Ooh La La French fashion


You would think that France isn’t really all that far away from the United Kingdom. You can get there on a ferry, on a plane and now by train straight from London. In your local Sainsburys you wouldn’t be surprised to see a baguette or a croissant, and you probably could ‘get by’ over the channel with the odd word or two of GCSE French.

However, I can confirm that in one sense France is actually very far away…. in fact light years away from Britain. That distance is all in fashion. As this is my second time of living in la belle France I was not quite so shocked as the first time I arrived by some of the more unusual trends. First let’s start with accessories. Any trendy lady in a French city needs a dog. Think Geri Halliwell with her pooch, or Paris Hilton with her tiny Chihuahua. You can take it anywhere and everywhere with you, without batting an eyelid.

Only yesterday the woman opposite me in the hairdressers was having her highlights done complete with a terrier on her knee; and no visit to a French market, fairground or even department store would be complete without getting your legs tangled up in the lead of a passing Labrador or cocker spaniel.

Also, if you have a small dog don’t forget the dog bag. Instead of spending your euros on Louis Vuitton or Balenciaga, the latest in French fashion is a patterned, quilted shoulder bag that you put your dog in to take it round the shops.

Next we come to scarves. Various lengths of material, in any pattern or colour, frequently with tassels are always to be seen around a French girl’s neck, and somehow they always manage to look chic. Anything goes; silk, wool or cotton in pinks, blues or just plain black.

When I have tried to appropriate this trend I invariably end up looking like a polar explorer, with material up to my eyebrows, or my scarf has long, trailing ends which get caught up in doors. As I try to untangle myself, the real mademoiselles swish past me with a mixed look of disdain and pity, their neckscarves blowing prettily in the breeze behind them… This is a look worth persevering with, though, as a pretty scarf can brighten up a plain shirt or even used instead of a belt to break up an average jeans and T-shirt outfit.

If you can’t get over to Bordeaux and raid the unbeatable Salsa scarf shop (you know you want to!) then I have always found Accessorize, Dorothy Perkins and H&M to be the best bet for bright, trendy scarves. For a bit of vintage glamour try raiding your Gran’s wardrobe or take a deep breath and go into a charity shop – they are an absolute treasure trove of cool, one-off accessories. Check out the bags and brooches too.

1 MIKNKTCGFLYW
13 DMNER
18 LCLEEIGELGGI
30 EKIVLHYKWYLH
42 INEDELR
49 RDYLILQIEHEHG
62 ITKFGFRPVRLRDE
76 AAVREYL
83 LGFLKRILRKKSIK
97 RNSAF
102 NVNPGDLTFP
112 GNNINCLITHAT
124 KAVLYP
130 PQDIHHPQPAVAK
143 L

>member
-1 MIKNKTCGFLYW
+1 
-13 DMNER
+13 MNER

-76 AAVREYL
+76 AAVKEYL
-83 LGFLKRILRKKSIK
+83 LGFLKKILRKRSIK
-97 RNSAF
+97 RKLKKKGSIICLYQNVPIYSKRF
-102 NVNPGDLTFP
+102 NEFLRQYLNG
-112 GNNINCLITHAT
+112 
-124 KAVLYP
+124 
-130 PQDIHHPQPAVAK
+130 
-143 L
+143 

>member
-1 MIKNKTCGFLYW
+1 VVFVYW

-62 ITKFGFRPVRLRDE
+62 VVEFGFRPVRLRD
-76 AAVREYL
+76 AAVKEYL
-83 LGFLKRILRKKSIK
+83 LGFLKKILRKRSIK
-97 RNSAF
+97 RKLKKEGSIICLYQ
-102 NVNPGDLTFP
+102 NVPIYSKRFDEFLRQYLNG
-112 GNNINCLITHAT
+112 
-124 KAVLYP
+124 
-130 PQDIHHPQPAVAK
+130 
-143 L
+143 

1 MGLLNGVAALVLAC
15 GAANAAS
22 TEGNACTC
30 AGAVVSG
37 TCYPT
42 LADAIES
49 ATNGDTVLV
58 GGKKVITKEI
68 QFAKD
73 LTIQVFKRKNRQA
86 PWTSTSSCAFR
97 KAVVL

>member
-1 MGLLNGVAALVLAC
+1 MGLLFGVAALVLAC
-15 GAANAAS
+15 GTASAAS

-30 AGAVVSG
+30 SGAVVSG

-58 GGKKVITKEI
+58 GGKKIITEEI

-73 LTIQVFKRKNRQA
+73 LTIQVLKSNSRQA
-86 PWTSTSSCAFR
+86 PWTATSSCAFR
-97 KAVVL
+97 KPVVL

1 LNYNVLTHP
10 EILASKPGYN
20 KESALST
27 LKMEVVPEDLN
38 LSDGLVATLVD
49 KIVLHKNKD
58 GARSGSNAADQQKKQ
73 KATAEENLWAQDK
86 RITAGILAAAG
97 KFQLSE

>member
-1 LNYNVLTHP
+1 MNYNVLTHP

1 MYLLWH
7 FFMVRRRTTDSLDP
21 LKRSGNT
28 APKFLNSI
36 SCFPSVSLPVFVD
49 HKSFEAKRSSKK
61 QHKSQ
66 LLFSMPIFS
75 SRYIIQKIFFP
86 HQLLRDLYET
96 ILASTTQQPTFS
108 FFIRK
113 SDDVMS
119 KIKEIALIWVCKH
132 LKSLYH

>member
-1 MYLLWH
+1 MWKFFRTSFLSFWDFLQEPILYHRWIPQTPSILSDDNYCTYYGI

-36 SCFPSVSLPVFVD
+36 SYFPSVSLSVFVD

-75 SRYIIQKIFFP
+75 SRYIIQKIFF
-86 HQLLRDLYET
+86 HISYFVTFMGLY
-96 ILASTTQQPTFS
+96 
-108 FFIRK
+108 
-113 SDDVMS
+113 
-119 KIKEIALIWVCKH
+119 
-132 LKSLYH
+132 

At first, French style struck me as being a little strange. However, a second glance was quite refreshing. Girls were covered up with no boobs or belly on show, and in the bars there’s barely a bare shoulder to be seen. The men are mostly co-ordinated too, carrying dinky little shoulder bags with style and layering along with the ladies – casual T-shirt under a soft, matching, v-neck sweater along with jeans that are just the right length and fit.

When I first arrived across the channel in Autumn 2002 I chuckled at the flat shoes, and the tailored cropped trousers worn with knee-high boots. Now, two years later, if you open up any British fashion magazine you will see the same thing. The French have been doing amazing, feminine, pretty sleepwear for years whilst all you could find in England was a long nightie with Winnie the Pooh on the front.

In the last year the British High Street has caught onto frilly shorts and vests too, and not a moment too soon in my opinion. On arriving in Bordeaux I goggled at the amount of girls wearing their skirts over their trousers, or their dresses over their jeans. Five weeks on and I’m about to purchase a funky, stripy sweater dress from French fashion leaders Kookai, to wear to work over the top of my black trousers. Give it 18 months in England and I bet we’re all doing the same thing.

Fashion French style is not always easy and is often plain bizarre – I don’t think Debenhams will appreciate your Dachshund coming along on your next visit. However, it is not nearly as prescriptive as British fashion, and leaves a lot more room for creativity and colour. Though I have told my friends to stop me, with physical force if necessary, if they see me going near the bright red flared trousers.

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